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Life insurance policies: precautionary attachment is viable in criminal proceedings


The Italian Supreme Court, by judgment no. 18736/2014, deposited on May the 6th 2014, has clarified the principle that, in case of criminal proceedings, life insurance policies can be subject to real precautionary measures, such as precautionary attachment. Indeed, the prohibition provided for Article 1923 of the Italian Civil Code - “execution cannot be levied on sums due by the insurer to the contracting party or to the beneficiary, nor can such sums be subject to provisional remedies” – does not operate in said circumstances.

According to the judges, the scope of application of the aforementioned rule must be limited to patrimonial guarantee in case of liability under civil law, whereas criminal liability does not fall within its scope. The reason is that precautionary attachments under criminal law are to be deemed differently than provisional remedies provided for by civil law: indeed, the former do not depend on civil wrongs nor on the presence of quantified damages; on the contrary, precautionary attachments aim to confiscation, that is to say a sanction which only considers the relationship between the confiscated thing and the crime.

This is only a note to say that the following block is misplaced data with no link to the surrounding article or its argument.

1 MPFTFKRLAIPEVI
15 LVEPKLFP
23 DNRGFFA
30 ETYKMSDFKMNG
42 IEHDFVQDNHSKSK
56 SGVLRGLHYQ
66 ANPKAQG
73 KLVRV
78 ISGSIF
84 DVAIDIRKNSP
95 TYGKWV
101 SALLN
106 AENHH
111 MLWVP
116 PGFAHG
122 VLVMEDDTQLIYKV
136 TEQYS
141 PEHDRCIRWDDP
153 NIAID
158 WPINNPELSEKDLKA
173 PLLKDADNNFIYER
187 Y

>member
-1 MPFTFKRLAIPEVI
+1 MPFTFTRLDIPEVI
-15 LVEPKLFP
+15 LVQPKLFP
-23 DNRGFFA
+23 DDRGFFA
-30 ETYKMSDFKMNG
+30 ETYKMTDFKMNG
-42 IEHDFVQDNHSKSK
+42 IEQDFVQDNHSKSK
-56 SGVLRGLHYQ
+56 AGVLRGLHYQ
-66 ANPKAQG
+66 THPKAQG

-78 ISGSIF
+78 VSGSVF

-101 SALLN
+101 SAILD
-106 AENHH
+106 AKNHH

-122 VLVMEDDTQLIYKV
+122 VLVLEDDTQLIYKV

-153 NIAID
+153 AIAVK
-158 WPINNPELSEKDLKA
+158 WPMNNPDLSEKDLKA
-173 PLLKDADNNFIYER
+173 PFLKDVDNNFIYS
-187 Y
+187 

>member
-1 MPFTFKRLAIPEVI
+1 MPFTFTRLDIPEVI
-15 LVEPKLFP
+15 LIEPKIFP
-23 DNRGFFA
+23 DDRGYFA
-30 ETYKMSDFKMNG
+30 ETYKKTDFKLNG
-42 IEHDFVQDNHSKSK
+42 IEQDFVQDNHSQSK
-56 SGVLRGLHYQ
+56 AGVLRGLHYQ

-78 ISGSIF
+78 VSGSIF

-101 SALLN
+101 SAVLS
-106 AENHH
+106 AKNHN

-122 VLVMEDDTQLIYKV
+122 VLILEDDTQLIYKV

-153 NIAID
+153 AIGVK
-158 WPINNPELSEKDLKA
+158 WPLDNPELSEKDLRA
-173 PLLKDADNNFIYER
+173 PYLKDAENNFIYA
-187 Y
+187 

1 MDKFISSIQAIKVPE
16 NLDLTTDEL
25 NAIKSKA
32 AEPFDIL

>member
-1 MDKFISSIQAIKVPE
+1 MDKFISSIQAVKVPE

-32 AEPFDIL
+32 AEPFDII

To sum up, life insurance policies are guaranteed against execution and provisional remedies merely under civil law, whilst they can be seized under criminal law.

In light of the above, the Italian Supreme Court rejected the appeal by a taxpayer suspect of “dichiarazione fraudolenta mediante altri artifici” (fraudulent attestation by means of artificiality, a crime provided for by Article 3 of Legislative Decree no. 74 /2000) to whom three insurance policies, amounting to more than 5 million Euros, had been attached. The release from seizure application had already been rejected by both the magistrate in charge of preliminary investigations and the Court.

Please note that the protection granted by Article 1923 operates also in case a contracting party maliciously reduces his assets at the creditors’ detriment, and does so by paying premiums to an insurance company: if so, creditors are entitled to make up for it through the sum due by the insurer (up the amount of the premiums paid).

It is likely that the judgment at hand will bring about repercussions in the market, as the alleged impossibility for life insurance policies to be attacked by creditors highly contributes to the success of said products.

CMS Italy Newsletter | 09 May 2014
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Laura Opilio